Saturday, June 5, 2010

Federico García Lorca

Today is the birthday of poet and playwright Federico García Lorca, born June 5, 1898. García Lorca was born in the Spanish town of Fuente Vaqueros, a few miles from Granada. He distinguished himself as a writer from an early age, publishing a first book of essays at the age of 20. He moved to Madrid in 1919 to study law, which he quickly abandoned to devote himself entirely to writing poems, organizing theatrical performances, and developing his fascination with Gypsy culture and music.

García Lorca was a member of the Generación del 27, a group of tremendously talented Spanish poets which included Jorge Guillen, Pedro Salinas, Rafael Alberti, Nobel Prize winner Vicente Aleixandre, Luis Cernuda, and more. The Generation of '27 represented a unique cultural moment in Spain during which a permissive atmosphere of artistic experimentation coincided with the political optimism created by the proclamation of the Second Republic. In 1928, his book of verse Romancero Gitano ("The Gypsy Ballads"), was a great success, bringing García Lorca considerable fame. The book was reprinted seven times during his lifetime.

In 1929, he travelled to New York, where he was powerfully moved by the culture of Harlem and African-American spirituals, and where he wrote the collection collection Poeta en Nueva York. Returning to Spain just after the fall of the dictatorship of Primo de Rivera and the re-establishment of the Spanish Republic, García Lorca was named the Director of "La Barraca," a travelling theater charged with introducing audiences in Spain's remote rural areas to modern theatre. Some of García Lorca's own plays, including his three great tragedies Bodas de Sangre, Yerma, and La Casa de Bernarda Alba were first produced by the company.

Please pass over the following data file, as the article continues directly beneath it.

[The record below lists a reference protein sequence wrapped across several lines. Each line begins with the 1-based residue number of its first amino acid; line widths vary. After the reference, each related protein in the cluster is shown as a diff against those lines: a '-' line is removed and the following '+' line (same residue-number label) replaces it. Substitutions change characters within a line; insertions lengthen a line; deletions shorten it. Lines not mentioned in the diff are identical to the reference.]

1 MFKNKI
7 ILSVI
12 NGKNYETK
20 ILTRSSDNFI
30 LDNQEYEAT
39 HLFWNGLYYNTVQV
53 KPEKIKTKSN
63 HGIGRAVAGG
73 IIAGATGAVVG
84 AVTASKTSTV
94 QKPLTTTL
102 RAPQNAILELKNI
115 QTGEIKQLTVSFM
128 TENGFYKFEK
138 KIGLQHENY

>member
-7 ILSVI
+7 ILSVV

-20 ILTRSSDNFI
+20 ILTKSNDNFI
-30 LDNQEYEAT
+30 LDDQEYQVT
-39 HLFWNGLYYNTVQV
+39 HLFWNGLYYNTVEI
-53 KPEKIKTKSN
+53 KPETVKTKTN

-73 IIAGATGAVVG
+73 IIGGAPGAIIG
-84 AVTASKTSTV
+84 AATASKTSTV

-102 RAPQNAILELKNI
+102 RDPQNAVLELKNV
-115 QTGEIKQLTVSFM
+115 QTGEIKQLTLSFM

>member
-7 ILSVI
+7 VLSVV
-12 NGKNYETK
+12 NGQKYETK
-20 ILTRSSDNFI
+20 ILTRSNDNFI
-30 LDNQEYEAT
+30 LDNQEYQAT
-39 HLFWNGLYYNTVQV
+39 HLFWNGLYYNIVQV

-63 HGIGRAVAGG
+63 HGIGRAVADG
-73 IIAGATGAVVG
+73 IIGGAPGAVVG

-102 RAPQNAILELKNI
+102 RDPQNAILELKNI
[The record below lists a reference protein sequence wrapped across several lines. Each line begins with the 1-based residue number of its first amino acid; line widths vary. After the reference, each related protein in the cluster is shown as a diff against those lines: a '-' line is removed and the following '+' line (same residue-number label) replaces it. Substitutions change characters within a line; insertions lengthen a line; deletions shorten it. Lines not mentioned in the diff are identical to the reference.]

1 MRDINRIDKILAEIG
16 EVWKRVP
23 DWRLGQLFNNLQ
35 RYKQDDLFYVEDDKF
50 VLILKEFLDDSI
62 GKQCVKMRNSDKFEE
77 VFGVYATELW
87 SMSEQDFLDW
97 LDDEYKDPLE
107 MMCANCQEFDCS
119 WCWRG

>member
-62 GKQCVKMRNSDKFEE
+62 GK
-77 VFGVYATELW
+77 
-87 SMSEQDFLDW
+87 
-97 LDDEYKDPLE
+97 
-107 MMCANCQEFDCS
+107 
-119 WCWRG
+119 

On the 17th or 18th of August 1936, at the outbreak of the Civil War, García Lorca was arrested at his home by Nationalist soldiers. After a few days in jail, García Lorca was taken to "visit" his brother-in-law, Manuel Fernandez Montesinos, the Socialist ex-mayor of Granada who had been recently murdered and dragged through the streets. When they arrived at the cemetery, the soldiers forced García Lorca from the car and shot him dead. His books were burned in Granada's Plaza del Carmen and were soon banned from Franco's Spain. To this day, no one knows where the body of Federico García Lorca rests.

The Song of the Barren Orange Tree

Cut my shadow from me.
Free me from the torment
of being without fruit.

Why was I born among mirrors?
Day goes round and round me.
The night copies me
in all its stars.

I want to live without my reflection.
And then let me dream
that ants and thistledown
are my leaves and my parrots.

1 comment:

Brian said...

Lorca's essay, The Duende: Theory and Divertissement, says it all, for art and life.